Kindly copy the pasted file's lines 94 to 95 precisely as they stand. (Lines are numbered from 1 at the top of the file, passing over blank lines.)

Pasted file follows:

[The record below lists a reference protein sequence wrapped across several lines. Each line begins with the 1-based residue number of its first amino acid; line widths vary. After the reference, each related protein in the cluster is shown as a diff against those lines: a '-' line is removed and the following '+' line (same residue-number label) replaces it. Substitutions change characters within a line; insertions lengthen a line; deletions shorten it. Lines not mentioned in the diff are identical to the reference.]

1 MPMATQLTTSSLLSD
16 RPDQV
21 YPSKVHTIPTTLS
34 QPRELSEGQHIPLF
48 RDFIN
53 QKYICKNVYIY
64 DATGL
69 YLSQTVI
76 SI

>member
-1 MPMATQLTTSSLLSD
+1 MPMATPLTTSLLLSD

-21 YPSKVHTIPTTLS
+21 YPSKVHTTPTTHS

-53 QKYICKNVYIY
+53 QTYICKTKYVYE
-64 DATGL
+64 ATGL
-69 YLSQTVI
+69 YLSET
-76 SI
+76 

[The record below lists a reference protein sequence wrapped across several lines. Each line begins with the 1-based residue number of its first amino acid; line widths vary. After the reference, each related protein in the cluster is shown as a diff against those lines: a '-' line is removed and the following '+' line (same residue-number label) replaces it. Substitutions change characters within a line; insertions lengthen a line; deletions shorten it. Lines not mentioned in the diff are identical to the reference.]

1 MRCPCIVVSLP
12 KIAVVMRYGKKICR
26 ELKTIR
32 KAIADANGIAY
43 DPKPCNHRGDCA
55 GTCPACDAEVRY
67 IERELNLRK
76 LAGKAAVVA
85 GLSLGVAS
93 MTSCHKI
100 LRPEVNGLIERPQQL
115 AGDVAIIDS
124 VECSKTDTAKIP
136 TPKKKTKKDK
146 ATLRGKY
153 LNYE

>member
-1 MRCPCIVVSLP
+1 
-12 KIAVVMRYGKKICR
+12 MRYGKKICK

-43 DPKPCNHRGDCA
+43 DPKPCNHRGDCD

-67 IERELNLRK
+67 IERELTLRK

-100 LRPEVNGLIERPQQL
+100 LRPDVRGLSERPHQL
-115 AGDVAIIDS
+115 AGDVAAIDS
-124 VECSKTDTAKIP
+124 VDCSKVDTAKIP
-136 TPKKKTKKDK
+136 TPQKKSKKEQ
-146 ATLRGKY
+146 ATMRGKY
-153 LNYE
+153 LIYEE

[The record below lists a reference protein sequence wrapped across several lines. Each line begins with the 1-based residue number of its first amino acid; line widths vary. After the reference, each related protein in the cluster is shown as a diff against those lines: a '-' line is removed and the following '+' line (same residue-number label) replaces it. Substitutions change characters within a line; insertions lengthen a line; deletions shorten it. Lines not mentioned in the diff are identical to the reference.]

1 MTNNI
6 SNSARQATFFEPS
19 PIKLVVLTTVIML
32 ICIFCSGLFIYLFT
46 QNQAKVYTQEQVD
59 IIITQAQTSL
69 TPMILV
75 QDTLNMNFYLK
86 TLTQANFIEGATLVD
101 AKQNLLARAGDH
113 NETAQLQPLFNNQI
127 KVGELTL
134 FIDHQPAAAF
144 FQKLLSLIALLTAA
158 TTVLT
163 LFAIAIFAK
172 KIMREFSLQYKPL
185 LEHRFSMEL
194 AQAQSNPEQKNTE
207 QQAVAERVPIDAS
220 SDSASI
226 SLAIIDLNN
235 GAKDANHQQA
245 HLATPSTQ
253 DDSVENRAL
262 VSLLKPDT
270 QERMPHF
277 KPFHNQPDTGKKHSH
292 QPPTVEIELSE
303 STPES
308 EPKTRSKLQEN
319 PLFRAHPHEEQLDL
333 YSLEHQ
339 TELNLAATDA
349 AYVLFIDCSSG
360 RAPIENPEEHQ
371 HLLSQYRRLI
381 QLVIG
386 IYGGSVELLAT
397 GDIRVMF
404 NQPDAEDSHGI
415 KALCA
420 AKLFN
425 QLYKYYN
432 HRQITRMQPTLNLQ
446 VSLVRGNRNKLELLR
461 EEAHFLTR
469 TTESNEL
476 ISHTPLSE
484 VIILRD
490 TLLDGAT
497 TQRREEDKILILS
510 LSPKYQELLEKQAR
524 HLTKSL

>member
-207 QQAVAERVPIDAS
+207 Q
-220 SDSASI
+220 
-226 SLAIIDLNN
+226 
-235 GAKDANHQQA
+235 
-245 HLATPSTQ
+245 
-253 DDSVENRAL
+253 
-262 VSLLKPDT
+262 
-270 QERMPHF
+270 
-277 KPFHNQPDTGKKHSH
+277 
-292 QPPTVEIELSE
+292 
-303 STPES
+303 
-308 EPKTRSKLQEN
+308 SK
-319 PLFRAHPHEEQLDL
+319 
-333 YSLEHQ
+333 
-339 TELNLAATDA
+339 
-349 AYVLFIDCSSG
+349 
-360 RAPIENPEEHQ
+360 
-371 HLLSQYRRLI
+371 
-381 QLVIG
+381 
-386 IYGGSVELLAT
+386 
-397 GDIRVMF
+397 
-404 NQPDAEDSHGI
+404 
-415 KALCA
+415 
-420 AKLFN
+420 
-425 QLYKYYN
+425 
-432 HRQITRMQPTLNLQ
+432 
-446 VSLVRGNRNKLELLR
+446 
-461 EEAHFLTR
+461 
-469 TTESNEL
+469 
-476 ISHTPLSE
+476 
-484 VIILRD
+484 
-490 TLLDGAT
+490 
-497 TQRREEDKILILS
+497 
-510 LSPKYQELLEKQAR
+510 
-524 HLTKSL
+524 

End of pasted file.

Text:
319 PLFRAHPHEEQLDL
333 YSLEHQ